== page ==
From the other thread but relevant – ‘According to research by former army officers Chris Rothery and Terry Johanson, both now academics at Massey University, New Zealand’s entire national security system is “reactionary”, and does not focus on anticipating and preventing terrorist activity.’

        My bet is they speak for the entire security sector. Having retired and as academics they’re better able to speak up and they will have consulted widely with former colleagues before doing so. They are correct. Ardern seems to think being proactive starts with group hugs and ends with media censorship.

        Reply
        • Duker

           /  10th June 2019

          Boats aren’t going to make it to NZ…it’s fake news which rolled out every year or so…and every year is fact checked by none even coming near the Tasman sea, the Australian bight or Torres St

          Reply
          • harryk

             /  11th June 2019

            ‘Boats aren’t going to make it to NZ…it’s fake news’

            Duker. You are wrong. When a deal between the Howard Govt and ambitious Security Minister later to become President with Aust support brought an end to the earlier round of boat arrivals, smugglers turned to NZ and sent people by air. When OSB turnbacks in 2014 changed the dynamics, one of the biggest syndicates, based in Sulawesi sourcing people from Malaysia, sent several boats via Papua to try out Pacific routes to NZ. One boat was taken to Yap in Micronesia where the passengers sought asylum in Aust, NZ and the US. Just two were given asylum, the rest were returned. Other boats involving the same syndicate en route to NZ were refused passage and bunkering by Aust and turned back. Last year a ex tanker the ‘Etra’ planned to take a Pacific route to NZ with 130 passengers but was stopped in Malaysia. Boats departing ex Sri Lanka are often good seaboats and quite capable of making it to NZ bunkering at waypoints. They haven’t made it to NZ thus far because Aust has stopped them. At the moment entering NZ by air is easier. How the smugglers continue to get visas for their clients is unknown to me and points to some serious corruption at both your end and ours. Regards.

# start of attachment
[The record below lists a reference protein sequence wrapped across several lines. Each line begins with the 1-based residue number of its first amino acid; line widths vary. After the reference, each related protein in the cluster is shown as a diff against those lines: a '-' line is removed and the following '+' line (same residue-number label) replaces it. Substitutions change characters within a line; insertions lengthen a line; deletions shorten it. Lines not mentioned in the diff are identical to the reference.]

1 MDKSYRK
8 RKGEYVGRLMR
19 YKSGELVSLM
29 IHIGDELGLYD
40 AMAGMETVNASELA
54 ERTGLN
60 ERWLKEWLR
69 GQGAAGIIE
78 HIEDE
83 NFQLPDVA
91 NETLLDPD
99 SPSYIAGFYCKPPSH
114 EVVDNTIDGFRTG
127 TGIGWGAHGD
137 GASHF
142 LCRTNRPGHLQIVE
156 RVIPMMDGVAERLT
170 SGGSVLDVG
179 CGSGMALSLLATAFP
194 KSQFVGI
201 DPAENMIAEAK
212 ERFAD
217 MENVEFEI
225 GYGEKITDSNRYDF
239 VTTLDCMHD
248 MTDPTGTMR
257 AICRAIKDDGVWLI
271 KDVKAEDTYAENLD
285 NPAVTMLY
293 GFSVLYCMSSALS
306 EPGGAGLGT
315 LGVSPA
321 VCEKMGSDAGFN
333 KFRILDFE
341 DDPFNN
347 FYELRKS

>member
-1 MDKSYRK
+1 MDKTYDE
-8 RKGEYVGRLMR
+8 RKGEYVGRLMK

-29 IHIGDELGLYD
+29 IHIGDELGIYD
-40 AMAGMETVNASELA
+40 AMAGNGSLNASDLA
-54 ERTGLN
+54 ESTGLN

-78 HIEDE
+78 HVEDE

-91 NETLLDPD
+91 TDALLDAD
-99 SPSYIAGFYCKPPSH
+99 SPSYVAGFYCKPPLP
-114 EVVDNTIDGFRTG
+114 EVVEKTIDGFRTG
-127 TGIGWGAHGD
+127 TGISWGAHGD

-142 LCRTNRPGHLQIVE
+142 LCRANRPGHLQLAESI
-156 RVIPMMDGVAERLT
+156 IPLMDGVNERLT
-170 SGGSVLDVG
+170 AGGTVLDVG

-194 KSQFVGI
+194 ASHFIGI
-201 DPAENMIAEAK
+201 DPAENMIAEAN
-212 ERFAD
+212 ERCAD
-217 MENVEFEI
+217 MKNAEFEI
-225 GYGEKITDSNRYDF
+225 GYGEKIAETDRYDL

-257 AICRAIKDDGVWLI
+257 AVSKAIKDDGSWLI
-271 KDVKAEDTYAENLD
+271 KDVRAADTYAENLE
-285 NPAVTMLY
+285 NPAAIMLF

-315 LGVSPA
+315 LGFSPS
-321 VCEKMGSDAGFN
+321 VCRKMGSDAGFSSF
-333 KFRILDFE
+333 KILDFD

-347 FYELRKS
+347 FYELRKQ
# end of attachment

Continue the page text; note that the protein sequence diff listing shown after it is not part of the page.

Reply
        • Gezza

           /  10th June 2019

          Sri Lankan police & security services don’t seem to be the best source of advice for how to prevent Sunni Islamic terrorist attacks?

          Reply
          • harryk

             /  11th June 2019

            SL Police have been politically constrained as rivals in Govt fight eachother. As I wrote immediately after the attacks there may have been some collusion between former allies who fought the LTTE together. NZ should have a copper there. There are heaps who’d love to go but Ms Ardern is preventing their career development. You’ve had one of ours, Nick Kaldas, to head up the inquiry into police response to Christchurch. An Arabic speaker who benefited from overseas postings to Lebanon and Iraq. Not all NZ police want to be small town plods forever. They need and want overseas experience. Give it to them. Australia and the UK do. They won’t learn how to investigate Sunni or white extremist terrorism in PNG and Tonga.

            https://www.police.govt.nz/about-us/programmes-initiatives/isg/current-deployments

            Reply
  3. Alan Wilkinson

     /  8th June 2019

    How many have left or retired while these 831 have been trained?

    Reply